By Sr. Therese Maria, MSCL
The week of September 8th, I along with twenty others from diverse backgrounds were given the unique opportunity to visit the Holy Land on the Philos Catholic Tour. A gift that I am grateful for and will always treasure, especially the meaningful encounters, and interactions we had with the local residents and each other.
There are so many layers to unpack from this trip as we met with Christians, Jews, Muslims, government officials, Church leaders and journalists who are working on the local ground with the Philos Project to help promote dialogue, positive engagement and peace in the Middle East. One of the things I observed first hand was the pluralistic landscape of Israel and the intricate and complex situation, and dialogue that is occurring between Christians, Muslims, Jews, Palestinians and Israelis as they “strive” to peacefully co-exist.
In addition to visiting the holy sites of Bethlehem, Jerusalem, Nazareth, and Magdala to name a few, our focus for this trip was to learn more about the Christians and their role in the Middle East. Unfortunately, due to the lack of political stability, persecution, ongoing discrimination, and poor job opportunities thousands of Christians are leaving Israel and other places in the Middle East to seek security and stability. Today, Christians are a minority of less than 2% of the population in Israel, and after hearing from Christians in their own villages about their daily struggles, I have come to see even more why we need to materially and spiritually support Christian families. Their impact and presence in the Middle East is a much needed witness, especially in the areas of education and healthcare.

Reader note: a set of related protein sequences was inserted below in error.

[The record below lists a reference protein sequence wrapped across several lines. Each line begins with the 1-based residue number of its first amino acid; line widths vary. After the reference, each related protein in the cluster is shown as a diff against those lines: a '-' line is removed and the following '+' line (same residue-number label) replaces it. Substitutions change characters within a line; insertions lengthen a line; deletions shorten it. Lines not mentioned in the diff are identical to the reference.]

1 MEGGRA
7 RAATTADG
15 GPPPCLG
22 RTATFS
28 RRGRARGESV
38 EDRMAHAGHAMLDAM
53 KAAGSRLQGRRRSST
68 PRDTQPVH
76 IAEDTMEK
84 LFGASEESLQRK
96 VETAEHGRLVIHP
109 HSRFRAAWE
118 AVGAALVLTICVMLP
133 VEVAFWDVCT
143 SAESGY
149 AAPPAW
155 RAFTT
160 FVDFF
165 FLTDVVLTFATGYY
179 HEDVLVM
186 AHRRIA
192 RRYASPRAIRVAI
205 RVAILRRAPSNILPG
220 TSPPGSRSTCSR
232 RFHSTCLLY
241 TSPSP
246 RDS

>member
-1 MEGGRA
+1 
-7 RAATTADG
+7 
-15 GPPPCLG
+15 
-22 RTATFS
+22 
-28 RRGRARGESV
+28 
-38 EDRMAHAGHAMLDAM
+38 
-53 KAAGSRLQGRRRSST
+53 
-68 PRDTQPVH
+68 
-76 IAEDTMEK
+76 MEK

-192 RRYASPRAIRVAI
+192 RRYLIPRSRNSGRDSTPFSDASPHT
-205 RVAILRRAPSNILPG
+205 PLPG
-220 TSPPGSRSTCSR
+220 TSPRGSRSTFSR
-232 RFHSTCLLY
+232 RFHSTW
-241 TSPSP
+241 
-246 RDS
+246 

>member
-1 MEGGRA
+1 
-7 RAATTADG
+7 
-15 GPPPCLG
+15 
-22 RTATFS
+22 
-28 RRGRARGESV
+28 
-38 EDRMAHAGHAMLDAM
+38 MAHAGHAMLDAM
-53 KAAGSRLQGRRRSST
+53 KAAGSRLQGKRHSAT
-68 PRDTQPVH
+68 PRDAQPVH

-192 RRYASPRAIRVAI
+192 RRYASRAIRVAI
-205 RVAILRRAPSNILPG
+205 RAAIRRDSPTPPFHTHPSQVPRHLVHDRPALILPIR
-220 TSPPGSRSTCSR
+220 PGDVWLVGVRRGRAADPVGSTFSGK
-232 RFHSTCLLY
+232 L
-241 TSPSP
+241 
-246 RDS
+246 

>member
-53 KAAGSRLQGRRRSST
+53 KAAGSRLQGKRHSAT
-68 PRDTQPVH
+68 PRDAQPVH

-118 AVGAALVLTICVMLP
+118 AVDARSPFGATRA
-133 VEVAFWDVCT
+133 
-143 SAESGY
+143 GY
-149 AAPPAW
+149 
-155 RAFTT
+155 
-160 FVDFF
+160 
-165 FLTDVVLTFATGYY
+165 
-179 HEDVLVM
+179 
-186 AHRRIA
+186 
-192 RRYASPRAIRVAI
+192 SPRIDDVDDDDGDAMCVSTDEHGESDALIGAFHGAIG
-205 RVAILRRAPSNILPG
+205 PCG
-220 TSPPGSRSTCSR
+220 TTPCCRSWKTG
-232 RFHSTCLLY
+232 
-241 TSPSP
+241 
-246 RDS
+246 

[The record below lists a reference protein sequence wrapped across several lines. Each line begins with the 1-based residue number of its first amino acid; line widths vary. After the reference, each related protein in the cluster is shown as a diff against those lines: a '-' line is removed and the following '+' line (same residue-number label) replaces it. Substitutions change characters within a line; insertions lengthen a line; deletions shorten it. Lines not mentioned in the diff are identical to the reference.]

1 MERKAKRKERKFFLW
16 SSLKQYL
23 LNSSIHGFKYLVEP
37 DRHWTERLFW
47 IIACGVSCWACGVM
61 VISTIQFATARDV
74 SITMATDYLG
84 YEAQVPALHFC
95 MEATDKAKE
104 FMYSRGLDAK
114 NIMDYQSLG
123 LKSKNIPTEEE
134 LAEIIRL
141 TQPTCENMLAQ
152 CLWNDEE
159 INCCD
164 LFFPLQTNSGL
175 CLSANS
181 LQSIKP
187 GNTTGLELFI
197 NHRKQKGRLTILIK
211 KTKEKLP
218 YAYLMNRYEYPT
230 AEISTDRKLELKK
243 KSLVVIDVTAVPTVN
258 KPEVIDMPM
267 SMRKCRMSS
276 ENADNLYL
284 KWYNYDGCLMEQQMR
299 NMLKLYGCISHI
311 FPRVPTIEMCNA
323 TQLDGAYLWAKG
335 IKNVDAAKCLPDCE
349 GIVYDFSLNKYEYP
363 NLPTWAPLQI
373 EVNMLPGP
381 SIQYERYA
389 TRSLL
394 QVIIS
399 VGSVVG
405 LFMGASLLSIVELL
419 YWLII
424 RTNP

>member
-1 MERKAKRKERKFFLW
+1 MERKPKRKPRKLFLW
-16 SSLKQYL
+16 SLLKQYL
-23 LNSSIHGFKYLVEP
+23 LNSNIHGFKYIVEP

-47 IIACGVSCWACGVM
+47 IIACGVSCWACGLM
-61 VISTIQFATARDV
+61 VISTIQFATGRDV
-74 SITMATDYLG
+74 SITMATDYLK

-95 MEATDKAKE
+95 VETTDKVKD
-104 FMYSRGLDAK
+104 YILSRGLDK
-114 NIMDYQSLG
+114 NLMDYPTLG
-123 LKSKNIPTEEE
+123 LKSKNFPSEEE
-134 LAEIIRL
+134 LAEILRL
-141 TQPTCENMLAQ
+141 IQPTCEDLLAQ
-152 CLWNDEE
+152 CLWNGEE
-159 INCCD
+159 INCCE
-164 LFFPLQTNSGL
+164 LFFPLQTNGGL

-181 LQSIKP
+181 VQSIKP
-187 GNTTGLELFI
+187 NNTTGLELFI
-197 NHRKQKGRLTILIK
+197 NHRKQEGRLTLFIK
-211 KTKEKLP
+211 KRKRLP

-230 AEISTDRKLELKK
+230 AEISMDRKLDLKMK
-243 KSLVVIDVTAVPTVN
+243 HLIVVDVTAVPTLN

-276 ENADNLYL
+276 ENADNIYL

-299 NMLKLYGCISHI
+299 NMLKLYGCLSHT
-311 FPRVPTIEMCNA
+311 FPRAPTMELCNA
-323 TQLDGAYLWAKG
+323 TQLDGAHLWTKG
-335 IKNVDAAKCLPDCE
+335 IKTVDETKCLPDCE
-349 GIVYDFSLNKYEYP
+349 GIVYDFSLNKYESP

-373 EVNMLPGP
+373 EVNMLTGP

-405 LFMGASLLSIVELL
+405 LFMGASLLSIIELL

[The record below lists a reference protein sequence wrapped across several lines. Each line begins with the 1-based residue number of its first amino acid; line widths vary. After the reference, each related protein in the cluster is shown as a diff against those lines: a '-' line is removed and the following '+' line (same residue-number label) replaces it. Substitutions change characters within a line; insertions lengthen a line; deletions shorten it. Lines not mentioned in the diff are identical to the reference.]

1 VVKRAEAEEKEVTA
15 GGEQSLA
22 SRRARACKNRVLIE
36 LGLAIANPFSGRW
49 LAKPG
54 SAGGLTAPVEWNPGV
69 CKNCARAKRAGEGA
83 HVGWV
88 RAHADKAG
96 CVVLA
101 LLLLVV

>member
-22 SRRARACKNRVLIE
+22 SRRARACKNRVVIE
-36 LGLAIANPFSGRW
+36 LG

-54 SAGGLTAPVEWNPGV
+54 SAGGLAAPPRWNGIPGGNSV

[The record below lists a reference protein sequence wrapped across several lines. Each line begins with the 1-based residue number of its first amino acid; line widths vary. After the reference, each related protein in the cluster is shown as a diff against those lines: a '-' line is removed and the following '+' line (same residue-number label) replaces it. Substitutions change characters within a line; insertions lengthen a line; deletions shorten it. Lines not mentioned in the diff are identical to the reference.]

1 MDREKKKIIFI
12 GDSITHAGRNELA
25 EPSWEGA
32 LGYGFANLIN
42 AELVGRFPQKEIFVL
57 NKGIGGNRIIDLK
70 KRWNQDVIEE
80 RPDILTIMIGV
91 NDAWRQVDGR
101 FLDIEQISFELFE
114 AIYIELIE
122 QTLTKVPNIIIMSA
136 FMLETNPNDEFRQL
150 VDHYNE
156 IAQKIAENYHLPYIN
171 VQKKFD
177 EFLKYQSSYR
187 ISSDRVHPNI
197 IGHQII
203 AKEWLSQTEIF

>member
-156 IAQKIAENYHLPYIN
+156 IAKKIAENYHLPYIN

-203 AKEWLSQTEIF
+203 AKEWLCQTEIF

Each day, I found myself switching gears as a tourist visiting the holy sites to a pastoral/service mode in visiting various places such as the Saint Rachel’s center for undocumented refugee children. Also, being present in attentively listening to the difficulties of Christians who seek to be free, to be seen, to be healed, to be accepted and to have their human dignity and rights recognized and respected. In these vulnerable and raw moments, the group bonded, as various people expressed their heart-breaking stories. I assisted to translate from Arabic to English so that the group could better understand their narrative and enter into their plight.
During the trip, I felt that I was truly living out my spiritual motherhood as a Maronite Servant of Christ the Light, leading prayer, answering questions on the faith, and letting those sharing their stories know that they are being heard, seen and loved. Let us continue to intensify our prayers for peace in the Middle East and for our fellow brothers and sisters, and those whose voices need to be heard.
On a final note, it was such a blessing to take your prayer intentions with me as we remembered each of you and your loved ones in our Liturgies and prayer times.